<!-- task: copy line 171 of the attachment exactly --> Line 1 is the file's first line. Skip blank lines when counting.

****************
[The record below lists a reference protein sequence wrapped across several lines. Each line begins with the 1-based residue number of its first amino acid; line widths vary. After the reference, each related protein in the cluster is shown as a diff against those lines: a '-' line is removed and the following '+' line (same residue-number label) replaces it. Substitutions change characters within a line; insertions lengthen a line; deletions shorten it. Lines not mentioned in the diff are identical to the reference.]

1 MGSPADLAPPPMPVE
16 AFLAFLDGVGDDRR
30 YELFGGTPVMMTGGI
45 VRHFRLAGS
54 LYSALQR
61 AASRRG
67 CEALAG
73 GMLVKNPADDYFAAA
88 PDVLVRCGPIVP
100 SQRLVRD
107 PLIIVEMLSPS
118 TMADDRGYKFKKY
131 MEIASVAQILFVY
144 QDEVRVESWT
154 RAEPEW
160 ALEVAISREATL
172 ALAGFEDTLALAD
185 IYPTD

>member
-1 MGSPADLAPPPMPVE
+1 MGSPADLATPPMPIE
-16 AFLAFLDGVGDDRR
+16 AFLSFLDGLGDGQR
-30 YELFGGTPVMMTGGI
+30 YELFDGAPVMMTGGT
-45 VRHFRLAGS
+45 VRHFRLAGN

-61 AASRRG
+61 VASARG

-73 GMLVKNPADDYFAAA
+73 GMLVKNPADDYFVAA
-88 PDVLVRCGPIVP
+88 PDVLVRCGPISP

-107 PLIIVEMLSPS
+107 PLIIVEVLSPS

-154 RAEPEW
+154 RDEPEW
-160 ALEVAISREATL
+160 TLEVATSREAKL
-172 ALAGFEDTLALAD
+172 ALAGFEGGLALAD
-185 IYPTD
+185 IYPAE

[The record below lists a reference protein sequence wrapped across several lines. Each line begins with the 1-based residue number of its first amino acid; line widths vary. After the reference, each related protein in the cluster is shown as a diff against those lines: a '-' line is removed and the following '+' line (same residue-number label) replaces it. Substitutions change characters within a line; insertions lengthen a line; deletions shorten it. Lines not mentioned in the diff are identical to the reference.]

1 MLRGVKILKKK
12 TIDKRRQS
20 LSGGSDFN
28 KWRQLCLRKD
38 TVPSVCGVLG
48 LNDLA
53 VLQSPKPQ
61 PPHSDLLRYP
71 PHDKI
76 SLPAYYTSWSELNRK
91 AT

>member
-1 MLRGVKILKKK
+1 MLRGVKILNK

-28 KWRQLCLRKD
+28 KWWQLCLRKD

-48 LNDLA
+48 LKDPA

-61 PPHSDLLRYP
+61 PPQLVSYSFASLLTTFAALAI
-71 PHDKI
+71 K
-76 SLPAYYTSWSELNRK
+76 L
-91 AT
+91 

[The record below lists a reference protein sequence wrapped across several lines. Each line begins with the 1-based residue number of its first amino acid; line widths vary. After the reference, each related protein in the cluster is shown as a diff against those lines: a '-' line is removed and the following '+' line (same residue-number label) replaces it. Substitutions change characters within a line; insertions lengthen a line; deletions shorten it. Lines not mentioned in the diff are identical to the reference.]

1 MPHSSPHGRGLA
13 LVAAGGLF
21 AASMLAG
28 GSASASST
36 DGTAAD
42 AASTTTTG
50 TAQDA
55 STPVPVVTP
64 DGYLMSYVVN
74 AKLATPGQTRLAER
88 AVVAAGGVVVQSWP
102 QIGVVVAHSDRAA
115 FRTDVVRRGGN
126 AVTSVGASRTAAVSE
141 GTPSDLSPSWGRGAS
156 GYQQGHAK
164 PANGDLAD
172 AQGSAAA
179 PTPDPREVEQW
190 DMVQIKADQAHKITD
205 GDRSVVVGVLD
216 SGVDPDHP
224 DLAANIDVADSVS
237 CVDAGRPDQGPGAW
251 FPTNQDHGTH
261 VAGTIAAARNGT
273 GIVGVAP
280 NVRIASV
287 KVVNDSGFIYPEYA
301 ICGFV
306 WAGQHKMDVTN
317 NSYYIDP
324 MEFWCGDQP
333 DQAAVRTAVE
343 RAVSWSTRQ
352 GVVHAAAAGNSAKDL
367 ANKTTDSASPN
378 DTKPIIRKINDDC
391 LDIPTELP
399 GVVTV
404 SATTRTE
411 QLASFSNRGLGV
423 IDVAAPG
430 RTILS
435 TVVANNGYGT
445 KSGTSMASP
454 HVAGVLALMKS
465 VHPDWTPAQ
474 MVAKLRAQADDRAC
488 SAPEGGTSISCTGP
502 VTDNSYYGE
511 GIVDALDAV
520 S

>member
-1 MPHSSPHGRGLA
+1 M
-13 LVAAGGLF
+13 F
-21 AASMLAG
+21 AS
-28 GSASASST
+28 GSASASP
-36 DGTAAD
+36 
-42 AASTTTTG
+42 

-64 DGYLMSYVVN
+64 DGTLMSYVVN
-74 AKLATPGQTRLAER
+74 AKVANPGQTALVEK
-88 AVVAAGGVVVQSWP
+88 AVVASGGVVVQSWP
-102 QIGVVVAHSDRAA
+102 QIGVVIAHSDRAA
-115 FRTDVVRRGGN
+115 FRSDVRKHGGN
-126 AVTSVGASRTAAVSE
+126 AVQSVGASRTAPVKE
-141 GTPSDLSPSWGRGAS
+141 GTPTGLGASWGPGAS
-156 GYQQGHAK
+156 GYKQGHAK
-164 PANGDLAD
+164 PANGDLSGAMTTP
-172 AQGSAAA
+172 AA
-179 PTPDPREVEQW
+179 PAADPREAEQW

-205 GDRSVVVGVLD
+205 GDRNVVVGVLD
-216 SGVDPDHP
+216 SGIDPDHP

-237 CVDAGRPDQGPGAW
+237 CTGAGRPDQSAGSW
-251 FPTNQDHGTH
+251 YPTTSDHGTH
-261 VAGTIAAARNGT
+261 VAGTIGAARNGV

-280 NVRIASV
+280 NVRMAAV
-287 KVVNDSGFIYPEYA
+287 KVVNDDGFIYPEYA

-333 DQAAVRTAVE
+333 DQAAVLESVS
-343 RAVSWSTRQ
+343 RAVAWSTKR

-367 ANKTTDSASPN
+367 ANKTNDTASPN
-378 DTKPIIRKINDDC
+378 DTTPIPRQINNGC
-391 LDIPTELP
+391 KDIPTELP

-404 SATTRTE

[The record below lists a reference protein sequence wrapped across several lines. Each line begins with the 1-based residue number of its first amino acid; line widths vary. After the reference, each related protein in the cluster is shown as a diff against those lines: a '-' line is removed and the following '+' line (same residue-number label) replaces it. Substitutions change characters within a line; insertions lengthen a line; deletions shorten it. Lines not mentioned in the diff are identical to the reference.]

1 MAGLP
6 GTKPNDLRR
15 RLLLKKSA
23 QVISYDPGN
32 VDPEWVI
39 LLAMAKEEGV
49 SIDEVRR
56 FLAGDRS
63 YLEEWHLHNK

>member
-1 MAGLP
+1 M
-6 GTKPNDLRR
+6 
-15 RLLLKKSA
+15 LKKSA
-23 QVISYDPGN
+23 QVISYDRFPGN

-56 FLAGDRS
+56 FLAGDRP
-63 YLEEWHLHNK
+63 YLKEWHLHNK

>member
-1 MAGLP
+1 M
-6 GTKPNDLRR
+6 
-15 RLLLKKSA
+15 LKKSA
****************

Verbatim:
-280 NVRIASV